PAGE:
Wallace’s decision not to stand was surprising because the former Scots Guardsman had been seen as a frontrunner after impressing many MPs with his work during the Ukraine conflict.

Wallace said: “After careful consideration and discussing with colleagues and family, I have taken the decision not to enter the contest for leadership of the Conservative Party.

“I am very grateful to all my parliamentary colleagues and wider members who have pledged support.

“It has not been an easy choice to make, but my focus is on my current job and keeping this great country safe. I wish the very best of luck to all candidates and hope we swiftly return to focusing on the issues that we are all elected to address.”

Tugendhat, chairman of the foreign affairs committee, said yesterday that public trust in politics and the Tories is “collapsing” and that a “clean start” was needed.

Shapps said he would rule out a General Election and produce an emergency budget, cutting personal tax for the most vulnerable. Foreign Secretary Liz Truss is also expected to stand as a leadership candidate, pitching herself as the female version of Boris Johnson, though critics have previously described her as a “Poundshop Thatcher”.

Other potential contenders include trade minister Penny Mordaunt, Chancellor Nadhim Zahawi and former health secretaries Sajid Javid and Jeremy Hunt. The 1922 Committee of Tory backbenchers will draw up the timetable for the leadership election tomorrow. Three years ago, when Johnson succeeded Theresa May, the process took about six weeks.

© Shutterstock Feed
Suella Braverman, Attorney General for England and Wales arrives in Downing Street for a Cabinet Meeting following Prime Minster Boris Johnson’s resignation.

MP Sir Charles Walker, vice chair of the 1922 Committee during the 2019 contest, said regional hustings could be abandoned to speed up the election process.

He said: “You could say no hustings, end of July straight to the membership, we’ll have this done and dusted, say, by the end of the first week of August.”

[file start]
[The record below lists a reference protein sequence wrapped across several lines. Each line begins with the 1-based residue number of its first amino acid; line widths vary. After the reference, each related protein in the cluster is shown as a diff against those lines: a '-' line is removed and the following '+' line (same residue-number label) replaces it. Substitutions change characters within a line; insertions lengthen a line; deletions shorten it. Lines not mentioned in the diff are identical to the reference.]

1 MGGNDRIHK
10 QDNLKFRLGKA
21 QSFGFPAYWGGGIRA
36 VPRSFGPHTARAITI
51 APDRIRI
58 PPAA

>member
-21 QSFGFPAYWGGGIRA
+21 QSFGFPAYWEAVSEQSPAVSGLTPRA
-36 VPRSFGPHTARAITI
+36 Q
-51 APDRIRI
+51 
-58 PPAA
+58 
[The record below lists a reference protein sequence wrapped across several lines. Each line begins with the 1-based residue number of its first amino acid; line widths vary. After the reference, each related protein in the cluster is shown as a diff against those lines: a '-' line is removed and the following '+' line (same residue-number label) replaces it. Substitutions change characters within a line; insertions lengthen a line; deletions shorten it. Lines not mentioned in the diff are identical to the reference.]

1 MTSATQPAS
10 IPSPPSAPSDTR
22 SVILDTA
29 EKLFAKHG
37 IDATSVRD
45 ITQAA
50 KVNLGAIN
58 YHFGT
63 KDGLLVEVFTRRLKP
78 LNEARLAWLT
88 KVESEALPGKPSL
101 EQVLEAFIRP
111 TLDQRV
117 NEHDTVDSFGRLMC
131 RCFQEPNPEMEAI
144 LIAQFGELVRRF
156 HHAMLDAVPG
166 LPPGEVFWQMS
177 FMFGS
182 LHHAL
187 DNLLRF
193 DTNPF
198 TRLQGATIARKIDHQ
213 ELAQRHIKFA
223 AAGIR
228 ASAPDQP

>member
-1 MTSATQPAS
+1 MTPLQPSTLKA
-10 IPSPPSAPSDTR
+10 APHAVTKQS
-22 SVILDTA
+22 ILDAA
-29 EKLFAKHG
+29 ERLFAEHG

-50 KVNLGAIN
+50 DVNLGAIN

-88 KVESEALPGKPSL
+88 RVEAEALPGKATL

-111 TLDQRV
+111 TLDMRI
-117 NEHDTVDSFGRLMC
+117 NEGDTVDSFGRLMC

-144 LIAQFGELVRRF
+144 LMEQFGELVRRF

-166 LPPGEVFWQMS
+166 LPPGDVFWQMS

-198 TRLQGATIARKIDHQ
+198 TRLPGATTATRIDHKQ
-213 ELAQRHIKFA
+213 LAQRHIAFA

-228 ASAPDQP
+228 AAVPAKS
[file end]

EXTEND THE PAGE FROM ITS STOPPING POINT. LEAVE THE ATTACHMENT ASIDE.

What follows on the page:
The SNP have promised to make the next General Election a “de facto” referendum on independence if their plans for a unilateral poll are rejected in the Supreme Court.

Some commentators says they have lost their “best recruiting sergeant” in Johnson and elections expert Sir John Curtice, professor of Politics at Strathclyde University, said the party most likely to profit from his departure is the Scottish Conservatives.

He said: “It is already clear that the chaos of the last week has further eroded support for the Conservatives across Britain as a whole and that may also have an impact in Scotland.

“But if the new leader can turn things around, and obviously it is an important if, then the party in Scotland should hope to profit from a better climate coming from south of the border.”

Opinion polls published in recent days have shown Labour ahead of the Tories by up to 11 points, which would give Sir Keir Starmer a majority of more than 80 in a snap election.

Starmer last week insisted that he would not make a deal with the SNP before or after the next General Election.

Curtice said: “Unsurprisingly, at the moment if there was to be a General Election tomorrow, the Tories would lose. But another General Election is not scheduled for another two and a half years.

“The SNP hope there will be a hung parliament and therefore don’t want Labour to be too far ahead but given the damage done to the Tories they are probably going to have to wait a while before we are back into that kind of territory.”

Labour was reduced to one seat in Scotland in the 2019 General Election, but Curtice did not expect significant gains for the party.

He said: “Labour are not trying win seats off the Tories in Scotland.

“They are trying to win them off the SNP and I don’t think the SNP support is going to go down in the wake of all of this.”